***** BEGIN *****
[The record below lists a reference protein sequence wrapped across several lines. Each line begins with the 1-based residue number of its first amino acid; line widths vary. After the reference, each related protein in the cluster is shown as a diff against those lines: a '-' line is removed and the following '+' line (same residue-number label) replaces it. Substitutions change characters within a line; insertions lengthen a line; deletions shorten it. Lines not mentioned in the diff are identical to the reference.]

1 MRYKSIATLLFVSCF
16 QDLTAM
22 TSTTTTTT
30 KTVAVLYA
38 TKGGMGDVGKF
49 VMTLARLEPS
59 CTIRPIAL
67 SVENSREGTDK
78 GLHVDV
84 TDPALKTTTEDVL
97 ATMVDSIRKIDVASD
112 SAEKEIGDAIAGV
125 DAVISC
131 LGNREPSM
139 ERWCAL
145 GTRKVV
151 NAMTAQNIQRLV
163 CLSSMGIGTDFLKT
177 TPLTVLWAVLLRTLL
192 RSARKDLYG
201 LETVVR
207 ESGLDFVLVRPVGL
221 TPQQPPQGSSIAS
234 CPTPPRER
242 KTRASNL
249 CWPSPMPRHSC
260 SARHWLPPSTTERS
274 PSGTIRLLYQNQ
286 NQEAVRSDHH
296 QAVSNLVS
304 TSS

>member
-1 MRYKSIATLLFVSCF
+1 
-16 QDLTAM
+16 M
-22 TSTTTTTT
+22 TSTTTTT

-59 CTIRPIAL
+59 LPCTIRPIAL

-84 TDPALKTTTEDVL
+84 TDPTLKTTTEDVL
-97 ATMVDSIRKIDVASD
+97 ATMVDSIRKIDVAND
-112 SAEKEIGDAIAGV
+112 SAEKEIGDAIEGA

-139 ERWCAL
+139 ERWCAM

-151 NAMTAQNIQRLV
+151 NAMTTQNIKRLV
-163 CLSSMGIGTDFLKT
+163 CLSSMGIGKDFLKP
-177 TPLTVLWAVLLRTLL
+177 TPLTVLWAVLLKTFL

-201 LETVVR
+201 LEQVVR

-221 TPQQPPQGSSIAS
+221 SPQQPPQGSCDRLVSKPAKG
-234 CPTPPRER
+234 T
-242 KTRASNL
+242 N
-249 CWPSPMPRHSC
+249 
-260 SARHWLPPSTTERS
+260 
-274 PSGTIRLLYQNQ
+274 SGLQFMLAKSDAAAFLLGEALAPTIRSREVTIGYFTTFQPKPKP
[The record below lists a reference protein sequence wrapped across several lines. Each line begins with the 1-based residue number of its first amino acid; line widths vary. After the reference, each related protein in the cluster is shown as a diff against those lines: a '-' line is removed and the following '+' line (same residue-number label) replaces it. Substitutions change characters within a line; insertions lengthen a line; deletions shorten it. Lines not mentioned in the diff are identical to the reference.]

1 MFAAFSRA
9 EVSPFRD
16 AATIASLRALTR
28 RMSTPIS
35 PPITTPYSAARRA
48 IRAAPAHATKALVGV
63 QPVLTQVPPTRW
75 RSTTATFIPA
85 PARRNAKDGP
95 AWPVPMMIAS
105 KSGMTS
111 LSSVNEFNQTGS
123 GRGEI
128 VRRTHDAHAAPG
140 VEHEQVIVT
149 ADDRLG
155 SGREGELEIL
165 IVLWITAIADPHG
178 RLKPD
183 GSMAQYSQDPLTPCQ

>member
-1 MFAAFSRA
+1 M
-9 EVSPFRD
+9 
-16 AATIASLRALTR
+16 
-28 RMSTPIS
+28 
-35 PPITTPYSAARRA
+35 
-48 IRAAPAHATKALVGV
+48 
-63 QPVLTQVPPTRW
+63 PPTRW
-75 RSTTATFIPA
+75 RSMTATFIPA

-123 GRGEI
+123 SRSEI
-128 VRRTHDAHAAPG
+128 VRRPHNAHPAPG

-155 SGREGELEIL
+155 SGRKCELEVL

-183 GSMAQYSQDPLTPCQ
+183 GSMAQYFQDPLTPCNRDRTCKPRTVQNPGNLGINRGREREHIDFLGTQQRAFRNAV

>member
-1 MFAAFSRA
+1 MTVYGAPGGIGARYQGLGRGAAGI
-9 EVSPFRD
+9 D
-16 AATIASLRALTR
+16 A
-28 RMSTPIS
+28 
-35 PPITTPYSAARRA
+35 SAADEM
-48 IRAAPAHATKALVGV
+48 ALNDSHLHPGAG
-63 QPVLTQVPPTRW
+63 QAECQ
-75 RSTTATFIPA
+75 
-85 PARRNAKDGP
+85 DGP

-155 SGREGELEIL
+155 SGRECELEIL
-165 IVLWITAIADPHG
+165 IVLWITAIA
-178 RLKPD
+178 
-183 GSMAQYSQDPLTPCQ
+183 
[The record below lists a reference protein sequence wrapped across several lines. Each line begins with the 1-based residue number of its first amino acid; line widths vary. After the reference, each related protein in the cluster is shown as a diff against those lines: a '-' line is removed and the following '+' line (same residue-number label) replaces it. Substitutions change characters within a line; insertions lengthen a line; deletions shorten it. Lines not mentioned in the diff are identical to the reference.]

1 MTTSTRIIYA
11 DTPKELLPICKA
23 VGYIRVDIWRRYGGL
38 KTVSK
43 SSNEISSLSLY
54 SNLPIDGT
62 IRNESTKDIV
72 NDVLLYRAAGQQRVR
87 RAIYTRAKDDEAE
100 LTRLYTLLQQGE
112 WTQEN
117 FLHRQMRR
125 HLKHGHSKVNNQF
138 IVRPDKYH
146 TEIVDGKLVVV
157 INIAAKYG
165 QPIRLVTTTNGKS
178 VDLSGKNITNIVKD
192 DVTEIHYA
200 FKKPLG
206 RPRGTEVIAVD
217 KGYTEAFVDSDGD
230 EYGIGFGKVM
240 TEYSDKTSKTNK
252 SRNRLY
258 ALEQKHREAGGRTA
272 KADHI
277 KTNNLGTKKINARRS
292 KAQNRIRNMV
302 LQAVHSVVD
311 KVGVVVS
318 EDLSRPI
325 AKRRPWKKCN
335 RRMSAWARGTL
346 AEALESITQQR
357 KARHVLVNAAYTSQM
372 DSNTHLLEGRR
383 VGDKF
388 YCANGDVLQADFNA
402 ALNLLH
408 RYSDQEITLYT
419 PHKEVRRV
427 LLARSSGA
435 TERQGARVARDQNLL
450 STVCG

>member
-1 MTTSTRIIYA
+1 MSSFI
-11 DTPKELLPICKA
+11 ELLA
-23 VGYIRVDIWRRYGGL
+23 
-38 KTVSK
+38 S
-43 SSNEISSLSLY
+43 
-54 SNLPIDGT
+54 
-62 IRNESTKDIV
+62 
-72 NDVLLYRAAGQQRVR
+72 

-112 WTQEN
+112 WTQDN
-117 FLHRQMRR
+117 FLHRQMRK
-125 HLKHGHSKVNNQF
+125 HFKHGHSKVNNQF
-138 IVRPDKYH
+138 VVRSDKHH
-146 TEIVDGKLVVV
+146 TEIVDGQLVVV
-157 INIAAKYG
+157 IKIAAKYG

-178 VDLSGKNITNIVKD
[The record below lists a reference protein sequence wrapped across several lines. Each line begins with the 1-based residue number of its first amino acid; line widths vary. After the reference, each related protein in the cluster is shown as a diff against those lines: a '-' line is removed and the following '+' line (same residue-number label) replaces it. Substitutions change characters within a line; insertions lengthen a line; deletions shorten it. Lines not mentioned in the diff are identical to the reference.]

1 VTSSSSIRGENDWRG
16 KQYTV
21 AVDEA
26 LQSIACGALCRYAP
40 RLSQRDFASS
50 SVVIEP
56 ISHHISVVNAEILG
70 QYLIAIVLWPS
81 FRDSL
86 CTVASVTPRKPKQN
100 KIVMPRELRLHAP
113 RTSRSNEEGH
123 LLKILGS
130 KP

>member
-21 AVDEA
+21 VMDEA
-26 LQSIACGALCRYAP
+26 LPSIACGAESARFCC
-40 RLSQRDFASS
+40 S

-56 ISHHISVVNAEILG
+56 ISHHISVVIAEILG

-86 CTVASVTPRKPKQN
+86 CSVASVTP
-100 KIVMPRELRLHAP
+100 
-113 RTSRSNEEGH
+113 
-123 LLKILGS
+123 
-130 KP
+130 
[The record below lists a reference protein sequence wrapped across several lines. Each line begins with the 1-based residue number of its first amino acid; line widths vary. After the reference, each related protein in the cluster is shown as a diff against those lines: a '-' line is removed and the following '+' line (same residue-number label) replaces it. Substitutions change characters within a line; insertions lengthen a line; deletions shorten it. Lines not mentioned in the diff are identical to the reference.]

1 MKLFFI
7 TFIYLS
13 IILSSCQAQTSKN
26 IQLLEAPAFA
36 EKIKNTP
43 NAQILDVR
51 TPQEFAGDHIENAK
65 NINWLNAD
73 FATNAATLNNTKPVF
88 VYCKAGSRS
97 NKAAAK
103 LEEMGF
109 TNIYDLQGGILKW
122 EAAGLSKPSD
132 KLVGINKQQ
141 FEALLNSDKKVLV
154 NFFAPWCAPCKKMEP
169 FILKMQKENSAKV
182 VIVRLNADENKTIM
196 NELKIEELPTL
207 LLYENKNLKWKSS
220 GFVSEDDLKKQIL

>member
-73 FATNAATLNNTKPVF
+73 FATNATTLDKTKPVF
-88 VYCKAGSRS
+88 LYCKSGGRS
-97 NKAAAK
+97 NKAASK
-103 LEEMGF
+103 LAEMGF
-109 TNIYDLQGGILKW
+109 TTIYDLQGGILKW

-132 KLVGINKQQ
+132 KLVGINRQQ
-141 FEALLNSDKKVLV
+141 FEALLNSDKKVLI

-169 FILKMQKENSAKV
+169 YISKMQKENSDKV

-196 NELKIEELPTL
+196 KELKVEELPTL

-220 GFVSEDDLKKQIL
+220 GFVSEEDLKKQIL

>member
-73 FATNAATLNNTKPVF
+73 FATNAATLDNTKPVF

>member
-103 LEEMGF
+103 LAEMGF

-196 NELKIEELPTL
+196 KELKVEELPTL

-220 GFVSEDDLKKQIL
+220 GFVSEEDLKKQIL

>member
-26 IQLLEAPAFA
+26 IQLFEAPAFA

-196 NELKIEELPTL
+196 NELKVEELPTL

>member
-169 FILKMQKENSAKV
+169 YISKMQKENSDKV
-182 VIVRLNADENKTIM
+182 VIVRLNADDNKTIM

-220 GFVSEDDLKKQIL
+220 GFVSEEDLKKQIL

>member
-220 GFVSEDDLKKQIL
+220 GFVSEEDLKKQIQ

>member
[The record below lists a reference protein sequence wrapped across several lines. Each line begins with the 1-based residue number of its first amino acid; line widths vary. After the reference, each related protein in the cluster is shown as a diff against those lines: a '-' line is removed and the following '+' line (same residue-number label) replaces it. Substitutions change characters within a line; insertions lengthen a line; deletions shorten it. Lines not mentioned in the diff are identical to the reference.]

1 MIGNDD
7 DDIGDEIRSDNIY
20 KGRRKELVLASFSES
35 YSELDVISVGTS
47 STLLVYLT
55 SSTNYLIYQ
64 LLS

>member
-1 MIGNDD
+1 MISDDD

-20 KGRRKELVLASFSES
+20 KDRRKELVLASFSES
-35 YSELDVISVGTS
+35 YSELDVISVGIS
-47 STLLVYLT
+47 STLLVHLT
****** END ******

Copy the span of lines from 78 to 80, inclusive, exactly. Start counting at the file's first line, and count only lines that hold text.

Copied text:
75 RSTTATFIPA
85 PARRNAKDGP
95 AWPVPMMIAS